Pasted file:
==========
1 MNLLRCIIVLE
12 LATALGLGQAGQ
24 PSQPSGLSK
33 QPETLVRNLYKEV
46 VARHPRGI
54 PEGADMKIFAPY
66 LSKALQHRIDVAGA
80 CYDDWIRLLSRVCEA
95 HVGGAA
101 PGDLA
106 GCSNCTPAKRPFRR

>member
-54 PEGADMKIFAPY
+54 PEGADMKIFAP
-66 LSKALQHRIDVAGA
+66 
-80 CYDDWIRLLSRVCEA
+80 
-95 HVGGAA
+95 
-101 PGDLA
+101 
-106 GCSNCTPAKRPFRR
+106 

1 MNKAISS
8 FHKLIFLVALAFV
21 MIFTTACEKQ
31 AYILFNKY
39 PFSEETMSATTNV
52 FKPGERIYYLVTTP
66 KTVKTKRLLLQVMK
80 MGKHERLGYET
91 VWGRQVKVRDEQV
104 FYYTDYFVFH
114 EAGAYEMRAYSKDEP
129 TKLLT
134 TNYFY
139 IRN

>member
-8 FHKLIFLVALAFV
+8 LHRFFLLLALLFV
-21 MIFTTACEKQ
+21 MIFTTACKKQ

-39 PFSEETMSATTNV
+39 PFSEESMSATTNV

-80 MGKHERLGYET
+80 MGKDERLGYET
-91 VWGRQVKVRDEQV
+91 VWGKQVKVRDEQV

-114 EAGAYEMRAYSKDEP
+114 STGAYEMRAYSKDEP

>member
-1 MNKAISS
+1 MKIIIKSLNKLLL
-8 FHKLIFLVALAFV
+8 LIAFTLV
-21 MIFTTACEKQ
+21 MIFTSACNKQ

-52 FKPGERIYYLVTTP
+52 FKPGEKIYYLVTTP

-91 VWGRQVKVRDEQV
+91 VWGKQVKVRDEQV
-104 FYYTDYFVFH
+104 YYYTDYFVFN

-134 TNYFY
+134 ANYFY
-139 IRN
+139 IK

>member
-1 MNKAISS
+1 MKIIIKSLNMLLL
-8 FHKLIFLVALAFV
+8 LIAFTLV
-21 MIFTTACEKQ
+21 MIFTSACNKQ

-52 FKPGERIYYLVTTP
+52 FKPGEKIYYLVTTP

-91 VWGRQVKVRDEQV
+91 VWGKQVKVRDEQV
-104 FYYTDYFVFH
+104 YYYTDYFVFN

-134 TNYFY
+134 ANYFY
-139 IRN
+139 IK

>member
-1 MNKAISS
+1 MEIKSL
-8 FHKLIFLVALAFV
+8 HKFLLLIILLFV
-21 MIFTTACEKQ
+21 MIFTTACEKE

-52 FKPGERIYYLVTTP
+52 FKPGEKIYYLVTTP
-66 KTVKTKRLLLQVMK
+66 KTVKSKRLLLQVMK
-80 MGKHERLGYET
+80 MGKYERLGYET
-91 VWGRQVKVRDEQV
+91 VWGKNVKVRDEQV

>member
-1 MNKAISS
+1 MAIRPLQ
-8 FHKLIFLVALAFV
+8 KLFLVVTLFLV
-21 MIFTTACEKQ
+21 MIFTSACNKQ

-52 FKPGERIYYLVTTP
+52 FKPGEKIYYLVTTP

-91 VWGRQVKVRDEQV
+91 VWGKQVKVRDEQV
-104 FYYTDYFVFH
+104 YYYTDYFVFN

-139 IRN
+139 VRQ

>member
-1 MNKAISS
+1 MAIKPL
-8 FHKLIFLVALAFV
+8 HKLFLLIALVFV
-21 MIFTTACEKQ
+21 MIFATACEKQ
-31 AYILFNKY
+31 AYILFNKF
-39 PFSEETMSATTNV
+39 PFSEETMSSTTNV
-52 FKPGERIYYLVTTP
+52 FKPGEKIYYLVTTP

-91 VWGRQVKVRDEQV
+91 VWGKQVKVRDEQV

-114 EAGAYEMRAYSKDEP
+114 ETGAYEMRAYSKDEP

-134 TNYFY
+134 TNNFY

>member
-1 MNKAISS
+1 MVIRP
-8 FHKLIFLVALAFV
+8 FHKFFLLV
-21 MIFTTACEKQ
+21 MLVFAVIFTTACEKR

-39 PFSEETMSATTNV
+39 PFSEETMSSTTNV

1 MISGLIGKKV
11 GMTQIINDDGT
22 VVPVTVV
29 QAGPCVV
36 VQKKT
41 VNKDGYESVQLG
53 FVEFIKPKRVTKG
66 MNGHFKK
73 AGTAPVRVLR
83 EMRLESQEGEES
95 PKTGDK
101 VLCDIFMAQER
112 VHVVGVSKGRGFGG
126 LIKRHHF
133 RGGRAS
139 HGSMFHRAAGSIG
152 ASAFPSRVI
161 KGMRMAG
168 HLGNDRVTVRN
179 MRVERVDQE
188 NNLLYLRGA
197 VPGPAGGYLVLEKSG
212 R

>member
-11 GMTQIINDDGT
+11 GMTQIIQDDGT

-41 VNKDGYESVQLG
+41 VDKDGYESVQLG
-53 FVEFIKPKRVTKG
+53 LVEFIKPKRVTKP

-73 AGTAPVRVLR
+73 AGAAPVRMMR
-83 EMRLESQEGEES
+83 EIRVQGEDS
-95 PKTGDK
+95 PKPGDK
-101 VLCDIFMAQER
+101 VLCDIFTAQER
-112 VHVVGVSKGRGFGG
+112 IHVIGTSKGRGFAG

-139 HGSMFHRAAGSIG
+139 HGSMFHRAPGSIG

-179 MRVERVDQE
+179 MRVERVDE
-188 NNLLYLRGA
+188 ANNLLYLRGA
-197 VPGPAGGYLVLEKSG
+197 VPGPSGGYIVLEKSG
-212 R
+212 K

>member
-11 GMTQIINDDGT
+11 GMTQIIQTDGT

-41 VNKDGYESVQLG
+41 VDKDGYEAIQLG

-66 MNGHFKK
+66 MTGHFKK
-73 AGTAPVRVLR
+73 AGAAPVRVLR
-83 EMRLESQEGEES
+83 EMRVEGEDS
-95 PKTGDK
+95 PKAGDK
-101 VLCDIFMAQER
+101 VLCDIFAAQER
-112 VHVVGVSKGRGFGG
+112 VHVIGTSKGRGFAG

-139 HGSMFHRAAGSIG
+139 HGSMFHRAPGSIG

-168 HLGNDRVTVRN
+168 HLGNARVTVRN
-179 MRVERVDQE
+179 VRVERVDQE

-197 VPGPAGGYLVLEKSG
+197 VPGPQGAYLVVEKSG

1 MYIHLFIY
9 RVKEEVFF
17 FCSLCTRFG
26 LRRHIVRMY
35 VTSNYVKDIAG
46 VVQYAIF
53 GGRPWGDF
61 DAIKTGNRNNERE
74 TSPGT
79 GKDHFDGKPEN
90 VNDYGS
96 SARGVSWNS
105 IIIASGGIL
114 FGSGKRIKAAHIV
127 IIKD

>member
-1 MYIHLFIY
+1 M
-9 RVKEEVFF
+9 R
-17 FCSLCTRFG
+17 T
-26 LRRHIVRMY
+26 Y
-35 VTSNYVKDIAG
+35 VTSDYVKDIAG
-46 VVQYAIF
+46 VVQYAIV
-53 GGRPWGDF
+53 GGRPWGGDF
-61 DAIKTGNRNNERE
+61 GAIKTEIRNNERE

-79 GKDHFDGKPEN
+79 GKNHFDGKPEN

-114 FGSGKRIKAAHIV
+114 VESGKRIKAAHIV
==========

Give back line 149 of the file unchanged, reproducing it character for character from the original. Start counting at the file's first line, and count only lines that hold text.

41 VNKDGYESVQLG